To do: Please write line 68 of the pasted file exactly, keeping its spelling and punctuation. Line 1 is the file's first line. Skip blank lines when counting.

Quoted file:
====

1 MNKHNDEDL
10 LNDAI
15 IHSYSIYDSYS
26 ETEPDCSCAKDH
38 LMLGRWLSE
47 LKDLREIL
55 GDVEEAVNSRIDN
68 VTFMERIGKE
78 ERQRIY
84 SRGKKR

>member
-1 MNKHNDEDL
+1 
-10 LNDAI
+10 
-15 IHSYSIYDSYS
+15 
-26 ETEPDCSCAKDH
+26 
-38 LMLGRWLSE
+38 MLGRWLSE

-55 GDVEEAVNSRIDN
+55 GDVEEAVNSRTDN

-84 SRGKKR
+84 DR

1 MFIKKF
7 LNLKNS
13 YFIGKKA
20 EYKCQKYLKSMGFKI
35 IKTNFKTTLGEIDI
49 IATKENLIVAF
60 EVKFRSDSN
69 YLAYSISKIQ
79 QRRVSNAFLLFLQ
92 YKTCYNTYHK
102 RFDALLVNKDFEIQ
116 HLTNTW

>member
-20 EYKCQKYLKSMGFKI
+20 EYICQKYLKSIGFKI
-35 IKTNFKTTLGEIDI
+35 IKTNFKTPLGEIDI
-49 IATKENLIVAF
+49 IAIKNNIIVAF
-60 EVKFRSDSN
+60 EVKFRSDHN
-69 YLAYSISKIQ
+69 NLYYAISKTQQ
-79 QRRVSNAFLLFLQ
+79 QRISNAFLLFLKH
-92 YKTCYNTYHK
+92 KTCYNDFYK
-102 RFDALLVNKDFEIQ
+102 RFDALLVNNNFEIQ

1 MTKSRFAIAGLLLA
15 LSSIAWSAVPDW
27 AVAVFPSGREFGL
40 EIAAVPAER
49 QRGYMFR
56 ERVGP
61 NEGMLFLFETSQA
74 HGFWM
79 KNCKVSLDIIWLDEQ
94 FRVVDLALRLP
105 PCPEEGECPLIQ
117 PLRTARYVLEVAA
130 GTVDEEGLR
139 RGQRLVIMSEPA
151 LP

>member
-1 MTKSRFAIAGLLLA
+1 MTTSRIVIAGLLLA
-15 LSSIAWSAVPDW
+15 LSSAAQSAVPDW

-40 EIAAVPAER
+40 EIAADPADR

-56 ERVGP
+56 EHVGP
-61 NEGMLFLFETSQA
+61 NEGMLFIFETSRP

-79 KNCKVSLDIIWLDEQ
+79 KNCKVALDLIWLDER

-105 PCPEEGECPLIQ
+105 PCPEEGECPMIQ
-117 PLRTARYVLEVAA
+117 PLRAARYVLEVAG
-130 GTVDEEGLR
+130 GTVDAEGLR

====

139 RGQRLVIMSEPA